I tried to change. Closed my mouth more, tried to be softer, prettier, less awake. Fasted for 60 days, wore white, abstained from mirrors, abstained from sex, slowly did not speak another word. In that time, my hair, I grew past my ankles. I slept on a mat on the floor. I swallowed a sword. I levitated. Went to the basement, confessed my sins, and was baptized in a river. I got on my knees and said 'amen' and said 'I mean.' I whipped my own back and asked for dominion at your feet. I threw myself into a volcano. I drank the blood and drank the wine. I sat alone and begged and bent at the waist for God. I crossed myself and thought I saw the devil. I grew thickened skin on my feet, I bathed in bleach, and plugged my menses with pages from the holy book, but still inside me, coiled deep, was the need to know ... Are you cheating on me?

Water is a common theme throughout the album. Water is an extremely useful symbol in books, stories, videos and artwork, as it can represent drowning, cleansing, awakening, or rebirth. In this case, the water Beyoncé's submerged in represents all of those elements. She is drowning from feeling betrayed and trying to change herself for her partner. At the same time, she is being cleansed, awakened and reborn as she comes out of the water and bursts through the doors, stronger than ever and seemingly happy or at the very least, satisfied. She even claims to be "baptized in the river." She continues to reference confession, praying, God, the devil and the Bible to show the viewers that she turned to a higher power to counsel her grief. Throughout this poem, she is occasionally breaks from her prayer or calmness and is shown writhing and distorting her body in agony, while she screams. This could be symbolic to what she was doing in her life externally, contrasted with what she was feeling internally.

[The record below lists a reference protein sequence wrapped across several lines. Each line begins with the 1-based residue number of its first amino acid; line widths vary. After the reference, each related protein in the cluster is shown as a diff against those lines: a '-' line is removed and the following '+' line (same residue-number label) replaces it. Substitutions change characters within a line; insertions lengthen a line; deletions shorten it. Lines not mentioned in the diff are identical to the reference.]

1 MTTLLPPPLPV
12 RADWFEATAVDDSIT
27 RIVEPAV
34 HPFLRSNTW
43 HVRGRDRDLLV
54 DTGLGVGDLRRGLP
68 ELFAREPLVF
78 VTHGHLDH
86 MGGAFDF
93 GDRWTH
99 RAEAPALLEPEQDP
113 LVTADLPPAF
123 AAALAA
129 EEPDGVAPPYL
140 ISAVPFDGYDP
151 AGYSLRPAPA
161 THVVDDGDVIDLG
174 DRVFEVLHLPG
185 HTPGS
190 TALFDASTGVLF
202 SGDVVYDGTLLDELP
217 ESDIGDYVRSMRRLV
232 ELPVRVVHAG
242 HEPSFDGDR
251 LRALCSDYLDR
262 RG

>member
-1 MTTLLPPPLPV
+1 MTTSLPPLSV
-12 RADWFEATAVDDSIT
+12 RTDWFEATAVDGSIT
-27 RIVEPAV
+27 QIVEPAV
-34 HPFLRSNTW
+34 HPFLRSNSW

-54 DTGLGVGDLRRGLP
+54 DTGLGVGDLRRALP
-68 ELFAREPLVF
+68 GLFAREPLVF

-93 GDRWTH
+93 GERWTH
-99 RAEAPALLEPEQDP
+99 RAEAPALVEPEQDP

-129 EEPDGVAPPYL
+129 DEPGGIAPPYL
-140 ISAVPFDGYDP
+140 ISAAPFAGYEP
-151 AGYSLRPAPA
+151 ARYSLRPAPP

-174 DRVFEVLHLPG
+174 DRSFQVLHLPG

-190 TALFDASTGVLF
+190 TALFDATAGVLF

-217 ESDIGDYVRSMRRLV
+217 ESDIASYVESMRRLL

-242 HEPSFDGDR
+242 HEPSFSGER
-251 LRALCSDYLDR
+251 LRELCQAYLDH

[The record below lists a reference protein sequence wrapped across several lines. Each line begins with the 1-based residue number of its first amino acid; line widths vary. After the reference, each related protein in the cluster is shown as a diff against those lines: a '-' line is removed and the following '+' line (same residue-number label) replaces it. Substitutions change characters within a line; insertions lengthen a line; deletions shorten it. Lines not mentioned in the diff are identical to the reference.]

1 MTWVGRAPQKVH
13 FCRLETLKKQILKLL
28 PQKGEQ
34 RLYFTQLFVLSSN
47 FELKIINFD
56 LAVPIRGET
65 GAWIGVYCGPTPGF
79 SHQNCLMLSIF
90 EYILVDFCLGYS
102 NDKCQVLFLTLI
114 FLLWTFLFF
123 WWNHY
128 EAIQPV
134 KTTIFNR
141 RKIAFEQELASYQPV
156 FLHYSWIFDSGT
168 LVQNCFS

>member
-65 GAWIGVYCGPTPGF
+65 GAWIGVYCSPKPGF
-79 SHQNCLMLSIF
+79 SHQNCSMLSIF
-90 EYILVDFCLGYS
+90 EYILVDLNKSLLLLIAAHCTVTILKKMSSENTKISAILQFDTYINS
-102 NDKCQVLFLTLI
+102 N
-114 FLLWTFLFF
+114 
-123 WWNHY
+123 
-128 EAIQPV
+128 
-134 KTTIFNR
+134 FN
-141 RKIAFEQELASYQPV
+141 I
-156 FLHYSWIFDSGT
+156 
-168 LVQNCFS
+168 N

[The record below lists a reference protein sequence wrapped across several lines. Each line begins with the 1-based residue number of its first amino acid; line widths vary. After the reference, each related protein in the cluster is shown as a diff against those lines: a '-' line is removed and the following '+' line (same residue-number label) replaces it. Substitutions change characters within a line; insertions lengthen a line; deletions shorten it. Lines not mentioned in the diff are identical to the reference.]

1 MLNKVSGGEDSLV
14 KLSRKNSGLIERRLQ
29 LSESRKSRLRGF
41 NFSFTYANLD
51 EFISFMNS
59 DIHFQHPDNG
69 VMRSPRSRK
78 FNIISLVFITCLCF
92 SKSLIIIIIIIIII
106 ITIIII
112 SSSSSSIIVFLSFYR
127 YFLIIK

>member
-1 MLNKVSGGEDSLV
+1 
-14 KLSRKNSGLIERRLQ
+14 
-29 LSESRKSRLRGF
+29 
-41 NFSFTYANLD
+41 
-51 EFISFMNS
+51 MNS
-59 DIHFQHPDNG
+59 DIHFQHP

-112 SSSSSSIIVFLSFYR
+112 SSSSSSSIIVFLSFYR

The heartbroken author of this tale is seen folding her hands in prayer throughout the reading of the poem, as she looks up to a light. The light is most likely a representation of God, because the Lord is often associated with being the light and the truth, which Bey is seeking while she discusses her emotions and her attempts to become enough for her wandering partner.